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Determinants of obstetric fistula in South-western Ethiopia

Abstract

Introduction and hypothesis

Obstetric fistula, despite improved obstetric care, remains a real threat to poor women in rural Ethiopia. This study aimed to identify the risk factors that predispose women to obstetric fistula in South-western Ethiopia.

Methods

An unmatched case-control study design was employed in which 48 cases (women with obstetric fistula) and 188 controls (women without obstetric fistula) were included. Data were collected using a pre-tested structured questionnaire and organized using Epidata version 3.1. Univariate, bivariate, and multivariate analysis was conducted using SPSS version 20.0. Adjusted odds ratio, 95% confidence level, and p-values were used as the main measure of association.

Results

The study revealed that age at pregnancy of < 18 years (AOR = 5, 95% CI = 2–13), residing in rural areas (AOR = 4, 95% CI 1.6–11), lack of antenatal care (AOR = 5, 95% CI 2–14), no history of modern contraception utilization (AOR = 5, 95% CI = 2–13), post-term pregnancy (AOR = 8, 95% CI 3–22), and duration of labor > 24 hours (AOR = 4, 95% CI 2–9) were associated with obstetric fistula.

Conclusions

The majority of fistula survivors were teenagers who were living in rural areas. Mothers having no antenatal care, not using modern contraception, having a post-term pregnancy, and having prolonged labor were at increased risk of developing obstetric fistula. Thus, delaying the age of first pregnancy, improving access to basic obstetric care, and advocating the use of modern contraceptive methods are crucial for teenage women residing in rural areas.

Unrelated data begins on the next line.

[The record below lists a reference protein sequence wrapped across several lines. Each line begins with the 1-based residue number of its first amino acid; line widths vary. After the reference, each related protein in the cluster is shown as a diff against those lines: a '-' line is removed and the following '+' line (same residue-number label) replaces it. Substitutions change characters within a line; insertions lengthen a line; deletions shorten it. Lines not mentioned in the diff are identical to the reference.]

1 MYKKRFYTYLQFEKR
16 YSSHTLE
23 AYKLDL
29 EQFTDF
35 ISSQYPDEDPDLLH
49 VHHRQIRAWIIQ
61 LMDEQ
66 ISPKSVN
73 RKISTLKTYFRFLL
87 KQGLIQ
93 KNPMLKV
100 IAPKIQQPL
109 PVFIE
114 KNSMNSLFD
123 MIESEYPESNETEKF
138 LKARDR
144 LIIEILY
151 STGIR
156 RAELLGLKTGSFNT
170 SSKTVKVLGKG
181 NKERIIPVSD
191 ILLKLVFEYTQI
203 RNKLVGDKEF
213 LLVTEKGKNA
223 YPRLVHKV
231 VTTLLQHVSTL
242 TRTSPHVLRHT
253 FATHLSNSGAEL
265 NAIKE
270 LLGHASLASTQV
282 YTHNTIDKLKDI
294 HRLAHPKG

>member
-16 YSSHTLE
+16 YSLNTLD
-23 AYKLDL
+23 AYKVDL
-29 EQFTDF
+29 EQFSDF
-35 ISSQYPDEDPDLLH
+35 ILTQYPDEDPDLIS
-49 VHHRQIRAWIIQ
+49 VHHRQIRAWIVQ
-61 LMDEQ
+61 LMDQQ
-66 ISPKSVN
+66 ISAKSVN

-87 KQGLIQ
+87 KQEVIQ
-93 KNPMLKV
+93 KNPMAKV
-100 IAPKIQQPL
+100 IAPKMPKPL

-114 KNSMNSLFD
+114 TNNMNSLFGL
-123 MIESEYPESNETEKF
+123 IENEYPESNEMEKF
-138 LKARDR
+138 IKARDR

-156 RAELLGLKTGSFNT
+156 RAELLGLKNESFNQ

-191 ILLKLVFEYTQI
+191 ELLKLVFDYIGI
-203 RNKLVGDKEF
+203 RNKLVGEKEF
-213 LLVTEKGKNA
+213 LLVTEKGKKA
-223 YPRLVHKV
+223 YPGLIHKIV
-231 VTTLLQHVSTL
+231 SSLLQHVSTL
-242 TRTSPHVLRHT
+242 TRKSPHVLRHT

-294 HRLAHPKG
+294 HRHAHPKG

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Abbreviations

AOR:

Adjusted odds ratio

ANC:

Antenatal care

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Acknowledgments

The authors would like to thank Wollega University Institute of Health Sciences for funding this study. Our sincere gratitude also goes to all supervisors, data collectors, and study participants for their cooperation and support during the study period.

Authors’ participation

TT participated in project development, data analysis, drafting, and finalizing of the manuscript.

BS participated in project development, data collection, data analysis, and manuscript editing.

EM participated in project development, supervision, data analysis, and manuscript editing.

Funding

Wollega University Institute of Health Sciences.

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Correspondence to Temesgen Tilahun.

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The authors declare that they have no competing interests.

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Tilahun, T., Sura, B. & Merdassa, E. Determinants of obstetric fistula in South-western Ethiopia. Int Urogynecol J 32, 2505–2510 (2021). https://doi.org/10.1007/s00192-021-04690-5

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Keywords

  • Obstetric fistula
  • Risk factors
  • South-western Ethiopia